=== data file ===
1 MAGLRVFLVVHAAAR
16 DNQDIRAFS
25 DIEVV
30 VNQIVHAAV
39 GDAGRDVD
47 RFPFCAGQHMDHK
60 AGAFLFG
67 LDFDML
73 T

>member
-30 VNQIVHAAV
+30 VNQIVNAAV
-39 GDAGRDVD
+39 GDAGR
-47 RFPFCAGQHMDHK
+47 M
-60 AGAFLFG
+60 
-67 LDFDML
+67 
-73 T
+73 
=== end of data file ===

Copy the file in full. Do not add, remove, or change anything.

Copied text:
1 MAGLRVFLVVHAAAR
16 DNQDIRAFS
25 DIEVV
30 VNQIVHAAV
39 GDAGRDVD
47 RFPFCAGQHMDHK
60 AGAFLFG
67 LDFDML
73 T

>member
-30 VNQIVHAAV
+30 VNQIVNAAV
-39 GDAGRDVD
+39 GDAGR
-47 RFPFCAGQHMDHK
+47 M
-60 AGAFLFG
+60 
-67 LDFDML
+67 
-73 T
+73 